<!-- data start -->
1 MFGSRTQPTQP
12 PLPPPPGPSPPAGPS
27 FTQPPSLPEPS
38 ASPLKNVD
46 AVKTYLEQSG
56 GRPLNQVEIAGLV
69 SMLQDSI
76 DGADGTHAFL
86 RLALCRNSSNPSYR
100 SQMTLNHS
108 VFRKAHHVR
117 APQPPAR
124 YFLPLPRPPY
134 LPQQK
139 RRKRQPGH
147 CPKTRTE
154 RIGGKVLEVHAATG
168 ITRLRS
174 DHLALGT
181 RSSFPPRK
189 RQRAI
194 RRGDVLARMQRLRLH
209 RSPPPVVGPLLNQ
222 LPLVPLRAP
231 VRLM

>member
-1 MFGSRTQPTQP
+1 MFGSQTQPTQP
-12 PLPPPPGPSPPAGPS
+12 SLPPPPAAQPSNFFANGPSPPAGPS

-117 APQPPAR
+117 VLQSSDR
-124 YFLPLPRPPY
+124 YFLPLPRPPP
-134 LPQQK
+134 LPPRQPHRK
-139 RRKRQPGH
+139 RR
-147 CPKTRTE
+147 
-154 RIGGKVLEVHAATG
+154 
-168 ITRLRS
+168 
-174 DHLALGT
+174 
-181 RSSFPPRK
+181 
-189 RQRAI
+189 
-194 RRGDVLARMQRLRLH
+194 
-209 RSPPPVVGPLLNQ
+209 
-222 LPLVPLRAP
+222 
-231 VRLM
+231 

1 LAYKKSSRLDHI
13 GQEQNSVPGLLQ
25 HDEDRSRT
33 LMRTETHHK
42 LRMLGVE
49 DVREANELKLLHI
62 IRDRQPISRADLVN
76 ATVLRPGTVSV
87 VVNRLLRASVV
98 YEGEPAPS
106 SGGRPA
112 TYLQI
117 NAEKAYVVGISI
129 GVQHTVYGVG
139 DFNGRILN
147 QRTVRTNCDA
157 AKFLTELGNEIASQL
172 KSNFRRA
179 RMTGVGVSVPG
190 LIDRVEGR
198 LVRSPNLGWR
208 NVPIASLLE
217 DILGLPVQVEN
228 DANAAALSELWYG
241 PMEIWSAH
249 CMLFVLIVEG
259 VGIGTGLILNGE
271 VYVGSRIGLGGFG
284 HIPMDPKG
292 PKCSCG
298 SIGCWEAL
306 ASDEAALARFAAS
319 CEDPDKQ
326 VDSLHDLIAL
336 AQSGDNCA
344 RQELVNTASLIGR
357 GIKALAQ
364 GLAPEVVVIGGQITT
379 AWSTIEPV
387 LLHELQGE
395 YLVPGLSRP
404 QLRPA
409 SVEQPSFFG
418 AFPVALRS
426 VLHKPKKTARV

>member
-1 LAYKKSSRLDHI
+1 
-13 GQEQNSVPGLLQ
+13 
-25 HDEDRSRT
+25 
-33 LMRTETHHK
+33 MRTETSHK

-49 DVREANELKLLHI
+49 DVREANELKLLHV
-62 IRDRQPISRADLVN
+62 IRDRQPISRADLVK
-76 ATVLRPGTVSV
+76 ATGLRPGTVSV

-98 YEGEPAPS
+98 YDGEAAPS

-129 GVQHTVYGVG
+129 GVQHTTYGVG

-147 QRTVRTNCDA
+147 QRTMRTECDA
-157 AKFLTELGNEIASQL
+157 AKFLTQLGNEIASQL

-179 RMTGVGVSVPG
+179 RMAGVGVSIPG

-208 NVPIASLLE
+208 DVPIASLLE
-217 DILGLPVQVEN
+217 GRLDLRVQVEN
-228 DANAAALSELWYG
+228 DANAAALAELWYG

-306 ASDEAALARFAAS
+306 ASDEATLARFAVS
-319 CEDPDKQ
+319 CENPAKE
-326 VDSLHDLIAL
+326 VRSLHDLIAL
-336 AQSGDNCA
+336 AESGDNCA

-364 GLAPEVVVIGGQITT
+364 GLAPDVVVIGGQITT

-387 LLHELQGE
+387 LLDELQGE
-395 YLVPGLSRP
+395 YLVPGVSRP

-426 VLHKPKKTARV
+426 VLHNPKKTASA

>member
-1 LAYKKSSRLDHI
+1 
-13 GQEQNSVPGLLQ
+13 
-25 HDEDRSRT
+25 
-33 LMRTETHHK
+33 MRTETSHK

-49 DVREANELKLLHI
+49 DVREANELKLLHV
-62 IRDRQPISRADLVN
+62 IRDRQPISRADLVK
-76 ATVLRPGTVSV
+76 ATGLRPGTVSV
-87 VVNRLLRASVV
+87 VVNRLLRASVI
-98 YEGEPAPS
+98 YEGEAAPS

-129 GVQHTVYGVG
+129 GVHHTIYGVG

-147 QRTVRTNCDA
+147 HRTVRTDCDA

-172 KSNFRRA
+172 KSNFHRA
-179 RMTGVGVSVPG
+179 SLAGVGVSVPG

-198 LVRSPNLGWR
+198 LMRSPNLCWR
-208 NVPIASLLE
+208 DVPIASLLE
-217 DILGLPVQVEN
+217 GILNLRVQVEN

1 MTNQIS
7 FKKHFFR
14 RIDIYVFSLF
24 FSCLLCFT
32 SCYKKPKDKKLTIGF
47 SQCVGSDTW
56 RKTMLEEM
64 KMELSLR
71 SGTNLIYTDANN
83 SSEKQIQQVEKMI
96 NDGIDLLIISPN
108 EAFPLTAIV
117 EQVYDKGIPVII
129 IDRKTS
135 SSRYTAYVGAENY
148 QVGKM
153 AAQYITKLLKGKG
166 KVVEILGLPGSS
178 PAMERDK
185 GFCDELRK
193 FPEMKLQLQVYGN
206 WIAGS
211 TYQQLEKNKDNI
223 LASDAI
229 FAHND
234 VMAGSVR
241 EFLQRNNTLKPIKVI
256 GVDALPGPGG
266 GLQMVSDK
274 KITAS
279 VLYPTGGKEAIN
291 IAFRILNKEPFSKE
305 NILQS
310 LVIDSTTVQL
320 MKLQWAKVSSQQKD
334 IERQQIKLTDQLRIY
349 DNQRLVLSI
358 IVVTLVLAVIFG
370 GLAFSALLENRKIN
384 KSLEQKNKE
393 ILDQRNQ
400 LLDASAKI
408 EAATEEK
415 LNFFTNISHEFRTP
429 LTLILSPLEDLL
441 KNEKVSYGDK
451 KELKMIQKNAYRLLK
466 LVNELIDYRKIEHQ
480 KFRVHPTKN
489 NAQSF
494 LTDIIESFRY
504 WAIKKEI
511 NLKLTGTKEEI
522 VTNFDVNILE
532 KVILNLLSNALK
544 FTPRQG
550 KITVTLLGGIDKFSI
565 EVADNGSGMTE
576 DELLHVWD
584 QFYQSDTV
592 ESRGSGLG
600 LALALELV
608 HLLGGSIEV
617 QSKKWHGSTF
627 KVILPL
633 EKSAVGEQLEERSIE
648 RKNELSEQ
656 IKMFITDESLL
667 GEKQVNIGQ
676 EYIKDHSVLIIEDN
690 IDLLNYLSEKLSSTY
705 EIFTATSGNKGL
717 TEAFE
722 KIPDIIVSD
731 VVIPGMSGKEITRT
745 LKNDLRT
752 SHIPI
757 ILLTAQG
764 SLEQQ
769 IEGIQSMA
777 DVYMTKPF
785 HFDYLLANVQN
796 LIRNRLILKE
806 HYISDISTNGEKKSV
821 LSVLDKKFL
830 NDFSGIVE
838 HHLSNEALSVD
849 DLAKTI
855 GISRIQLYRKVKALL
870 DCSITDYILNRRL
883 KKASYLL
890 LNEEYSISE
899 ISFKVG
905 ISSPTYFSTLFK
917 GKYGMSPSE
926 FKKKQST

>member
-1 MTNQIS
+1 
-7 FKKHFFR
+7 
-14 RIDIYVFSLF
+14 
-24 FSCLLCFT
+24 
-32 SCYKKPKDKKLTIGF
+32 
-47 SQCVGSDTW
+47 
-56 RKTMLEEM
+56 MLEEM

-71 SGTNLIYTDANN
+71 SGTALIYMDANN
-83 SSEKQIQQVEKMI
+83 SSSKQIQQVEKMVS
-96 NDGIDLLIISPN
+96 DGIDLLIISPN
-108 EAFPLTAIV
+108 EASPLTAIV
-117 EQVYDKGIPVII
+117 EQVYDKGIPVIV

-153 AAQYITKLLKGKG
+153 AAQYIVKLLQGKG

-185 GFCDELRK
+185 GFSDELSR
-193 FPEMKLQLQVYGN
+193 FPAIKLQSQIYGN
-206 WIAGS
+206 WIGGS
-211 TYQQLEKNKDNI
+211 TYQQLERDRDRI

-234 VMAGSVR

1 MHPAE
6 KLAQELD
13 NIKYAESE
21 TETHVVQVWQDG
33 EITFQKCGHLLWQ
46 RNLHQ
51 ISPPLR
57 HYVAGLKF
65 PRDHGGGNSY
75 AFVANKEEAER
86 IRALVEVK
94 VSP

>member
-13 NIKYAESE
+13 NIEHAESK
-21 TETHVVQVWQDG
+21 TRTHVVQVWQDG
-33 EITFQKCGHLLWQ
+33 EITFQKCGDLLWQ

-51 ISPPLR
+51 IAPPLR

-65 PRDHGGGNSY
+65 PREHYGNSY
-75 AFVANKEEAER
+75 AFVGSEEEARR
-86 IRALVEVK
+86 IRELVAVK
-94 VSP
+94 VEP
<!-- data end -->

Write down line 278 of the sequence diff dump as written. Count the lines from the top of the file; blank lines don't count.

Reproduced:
917 GKYGMSPSE